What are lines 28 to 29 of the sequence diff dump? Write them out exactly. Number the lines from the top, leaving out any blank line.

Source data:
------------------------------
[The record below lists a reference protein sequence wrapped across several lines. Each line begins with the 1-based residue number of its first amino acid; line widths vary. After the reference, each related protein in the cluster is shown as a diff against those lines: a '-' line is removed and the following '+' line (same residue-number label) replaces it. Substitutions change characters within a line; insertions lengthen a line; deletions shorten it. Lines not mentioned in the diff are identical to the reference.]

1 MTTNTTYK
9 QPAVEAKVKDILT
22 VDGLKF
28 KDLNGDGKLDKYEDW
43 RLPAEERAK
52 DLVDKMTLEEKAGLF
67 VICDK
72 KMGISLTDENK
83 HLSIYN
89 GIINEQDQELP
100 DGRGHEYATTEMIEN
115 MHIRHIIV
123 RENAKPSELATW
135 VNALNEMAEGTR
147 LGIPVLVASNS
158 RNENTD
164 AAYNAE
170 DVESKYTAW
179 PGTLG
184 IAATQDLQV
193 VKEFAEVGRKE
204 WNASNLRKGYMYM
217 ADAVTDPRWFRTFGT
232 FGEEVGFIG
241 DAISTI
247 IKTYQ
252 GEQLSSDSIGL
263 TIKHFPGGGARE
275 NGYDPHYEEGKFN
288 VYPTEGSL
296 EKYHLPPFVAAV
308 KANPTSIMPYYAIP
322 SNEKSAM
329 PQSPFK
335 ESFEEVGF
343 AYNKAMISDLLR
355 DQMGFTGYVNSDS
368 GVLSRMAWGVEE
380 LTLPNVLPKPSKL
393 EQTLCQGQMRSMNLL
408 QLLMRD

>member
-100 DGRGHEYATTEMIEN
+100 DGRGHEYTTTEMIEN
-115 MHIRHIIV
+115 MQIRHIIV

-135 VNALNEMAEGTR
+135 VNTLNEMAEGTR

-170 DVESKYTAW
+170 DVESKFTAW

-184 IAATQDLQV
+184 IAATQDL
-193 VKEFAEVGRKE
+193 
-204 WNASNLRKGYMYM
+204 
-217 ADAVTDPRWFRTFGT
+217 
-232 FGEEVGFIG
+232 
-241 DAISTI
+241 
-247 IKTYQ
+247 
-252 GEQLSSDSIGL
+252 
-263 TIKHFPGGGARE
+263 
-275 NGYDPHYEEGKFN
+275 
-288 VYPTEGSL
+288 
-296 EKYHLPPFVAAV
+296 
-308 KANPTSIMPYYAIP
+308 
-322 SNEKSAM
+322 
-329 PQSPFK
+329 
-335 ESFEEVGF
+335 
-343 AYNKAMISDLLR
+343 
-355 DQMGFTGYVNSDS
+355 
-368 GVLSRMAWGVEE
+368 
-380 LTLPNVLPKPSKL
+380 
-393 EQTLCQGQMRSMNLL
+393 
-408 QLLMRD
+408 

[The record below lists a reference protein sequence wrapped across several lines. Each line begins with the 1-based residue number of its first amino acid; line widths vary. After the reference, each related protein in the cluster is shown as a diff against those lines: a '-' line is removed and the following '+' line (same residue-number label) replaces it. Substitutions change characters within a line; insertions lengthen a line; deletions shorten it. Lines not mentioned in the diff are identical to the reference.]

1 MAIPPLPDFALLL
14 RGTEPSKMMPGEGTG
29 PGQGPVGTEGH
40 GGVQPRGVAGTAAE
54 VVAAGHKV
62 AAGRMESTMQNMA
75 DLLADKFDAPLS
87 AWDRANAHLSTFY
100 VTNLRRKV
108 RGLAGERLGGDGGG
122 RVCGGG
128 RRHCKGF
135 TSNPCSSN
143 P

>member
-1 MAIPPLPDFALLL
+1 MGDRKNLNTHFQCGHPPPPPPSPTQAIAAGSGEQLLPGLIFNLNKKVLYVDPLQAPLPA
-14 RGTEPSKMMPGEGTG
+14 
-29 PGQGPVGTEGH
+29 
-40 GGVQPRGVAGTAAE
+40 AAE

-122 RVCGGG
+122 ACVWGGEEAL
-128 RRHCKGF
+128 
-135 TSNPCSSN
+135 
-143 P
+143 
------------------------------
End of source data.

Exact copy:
252 GEQLSSDSIGL
263 TIKHFPGGGARE